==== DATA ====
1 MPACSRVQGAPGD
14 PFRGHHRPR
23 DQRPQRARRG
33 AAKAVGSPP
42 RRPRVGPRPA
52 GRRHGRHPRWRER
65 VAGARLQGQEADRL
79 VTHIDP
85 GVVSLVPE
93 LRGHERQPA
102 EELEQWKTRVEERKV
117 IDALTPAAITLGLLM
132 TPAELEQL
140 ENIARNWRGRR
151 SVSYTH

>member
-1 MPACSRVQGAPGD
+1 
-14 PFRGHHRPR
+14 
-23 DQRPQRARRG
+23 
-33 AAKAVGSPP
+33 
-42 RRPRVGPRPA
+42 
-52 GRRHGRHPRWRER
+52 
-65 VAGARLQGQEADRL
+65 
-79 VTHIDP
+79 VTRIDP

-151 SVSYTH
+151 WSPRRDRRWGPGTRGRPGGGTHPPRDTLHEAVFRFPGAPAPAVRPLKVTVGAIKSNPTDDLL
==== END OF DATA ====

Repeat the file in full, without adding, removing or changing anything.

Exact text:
1 MPACSRVQGAPGD
14 PFRGHHRPR
23 DQRPQRARRG
33 AAKAVGSPP
42 RRPRVGPRPA
52 GRRHGRHPRWRER
65 VAGARLQGQEADRL
79 VTHIDP
85 GVVSLVPE
93 LRGHERQPA
102 EELEQWKTRVEERKV
117 IDALTPAAITLGLLM
132 TPAELEQL
140 ENIARNWRGRR
151 SVSYTH

>member
-1 MPACSRVQGAPGD
+1 
-14 PFRGHHRPR
+14 
-23 DQRPQRARRG
+23 
-33 AAKAVGSPP
+33 
-42 RRPRVGPRPA
+42 
-52 GRRHGRHPRWRER
+52 
-65 VAGARLQGQEADRL
+65 
-79 VTHIDP
+79 VTRIDP

-151 SVSYTH
+151 WSPRRDRRWGPGTRGRPGGGTHPPRDTLHEAVFRFPGAPAPAVRPLKVTVGAIKSNPTDDLL